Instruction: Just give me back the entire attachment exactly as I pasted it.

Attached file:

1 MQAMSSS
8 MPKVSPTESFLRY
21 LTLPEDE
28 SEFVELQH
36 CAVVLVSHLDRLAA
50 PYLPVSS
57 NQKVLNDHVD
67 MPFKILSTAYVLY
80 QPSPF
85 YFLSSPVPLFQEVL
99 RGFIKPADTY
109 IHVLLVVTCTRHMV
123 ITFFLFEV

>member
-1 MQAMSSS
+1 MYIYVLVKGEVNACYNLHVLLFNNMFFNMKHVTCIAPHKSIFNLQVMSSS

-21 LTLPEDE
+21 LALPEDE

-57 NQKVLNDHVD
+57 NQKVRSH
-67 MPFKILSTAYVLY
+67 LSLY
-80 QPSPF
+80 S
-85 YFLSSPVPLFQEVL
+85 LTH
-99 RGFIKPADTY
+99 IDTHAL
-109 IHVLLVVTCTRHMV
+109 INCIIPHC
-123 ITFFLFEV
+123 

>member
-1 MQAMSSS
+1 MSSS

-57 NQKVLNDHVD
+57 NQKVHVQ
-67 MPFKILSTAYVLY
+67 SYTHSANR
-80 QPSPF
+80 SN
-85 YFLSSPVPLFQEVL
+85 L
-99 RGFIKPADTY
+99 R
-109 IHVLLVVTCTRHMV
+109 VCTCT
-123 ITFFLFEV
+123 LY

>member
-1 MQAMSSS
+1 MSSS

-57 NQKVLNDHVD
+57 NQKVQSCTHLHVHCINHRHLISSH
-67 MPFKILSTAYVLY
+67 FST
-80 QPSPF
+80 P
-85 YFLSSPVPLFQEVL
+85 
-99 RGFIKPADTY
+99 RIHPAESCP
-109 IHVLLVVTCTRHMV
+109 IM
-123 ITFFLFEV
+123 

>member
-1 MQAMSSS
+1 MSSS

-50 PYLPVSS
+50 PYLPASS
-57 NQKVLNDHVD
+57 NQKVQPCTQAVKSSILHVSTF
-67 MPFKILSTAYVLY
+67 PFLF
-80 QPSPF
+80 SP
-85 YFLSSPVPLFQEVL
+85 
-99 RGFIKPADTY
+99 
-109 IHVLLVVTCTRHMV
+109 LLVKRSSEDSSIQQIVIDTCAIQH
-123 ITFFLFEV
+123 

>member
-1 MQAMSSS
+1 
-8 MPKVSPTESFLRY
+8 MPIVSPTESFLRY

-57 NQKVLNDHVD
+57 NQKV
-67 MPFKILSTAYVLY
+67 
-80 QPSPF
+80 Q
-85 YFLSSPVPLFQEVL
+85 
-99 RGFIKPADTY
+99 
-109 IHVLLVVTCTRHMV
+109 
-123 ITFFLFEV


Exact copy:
1 MQAMSSS
8 MPKVSPTESFLRY
21 LTLPEDE
28 SEFVELQH
36 CAVVLVSHLDRLAA
50 PYLPVSS
57 NQKVLNDHVD
67 MPFKILSTAYVLY
80 QPSPF
85 YFLSSPVPLFQEVL
99 RGFIKPADTY
109 IHVLLVVTCTRHMV
123 ITFFLFEV

>member
-1 MQAMSSS
+1 MYIYVLVKGEVNACYNLHVLLFNNMFFNMKHVTCIAPHKSIFNLQVMSSS

-21 LTLPEDE
+21 LALPEDE

-57 NQKVLNDHVD
+57 NQKVRSH
-67 MPFKILSTAYVLY
+67 LSLY
-80 QPSPF
+80 S
-85 YFLSSPVPLFQEVL
+85 LTH
-99 RGFIKPADTY
+99 IDTHAL
-109 IHVLLVVTCTRHMV
+109 INCIIPHC
-123 ITFFLFEV
+123 

>member
-1 MQAMSSS
+1 MSSS

-57 NQKVLNDHVD
+57 NQKVHVQ
-67 MPFKILSTAYVLY
+67 SYTHSANR
-80 QPSPF
+80 SN
-85 YFLSSPVPLFQEVL
+85 L
-99 RGFIKPADTY
+99 R
-109 IHVLLVVTCTRHMV
+109 VCTCT
-123 ITFFLFEV
+123 LY

>member
-1 MQAMSSS
+1 MSSS

-57 NQKVLNDHVD
+57 NQKVQSCTHLHVHCINHRHLISSH
-67 MPFKILSTAYVLY
+67 FST
-80 QPSPF
+80 P
-85 YFLSSPVPLFQEVL
+85 
-99 RGFIKPADTY
+99 RIHPAESCP
-109 IHVLLVVTCTRHMV
+109 IM
-123 ITFFLFEV
+123 

>member
-1 MQAMSSS
+1 MSSS

-50 PYLPVSS
+50 PYLPASS
-57 NQKVLNDHVD
+57 NQKVQPCTQAVKSSILHVSTF
-67 MPFKILSTAYVLY
+67 PFLF
-80 QPSPF
+80 SP
-85 YFLSSPVPLFQEVL
+85 
-99 RGFIKPADTY
+99 
-109 IHVLLVVTCTRHMV
+109 LLVKRSSEDSSIQQIVIDTCAIQH
-123 ITFFLFEV
+123 

>member
-1 MQAMSSS
+1 
-8 MPKVSPTESFLRY
+8 MPIVSPTESFLRY

-57 NQKVLNDHVD
+57 NQKV
-67 MPFKILSTAYVLY
+67 
-80 QPSPF
+80 Q
-85 YFLSSPVPLFQEVL
+85 
-99 RGFIKPADTY
+99 
-109 IHVLLVVTCTRHMV
+109 
-123 ITFFLFEV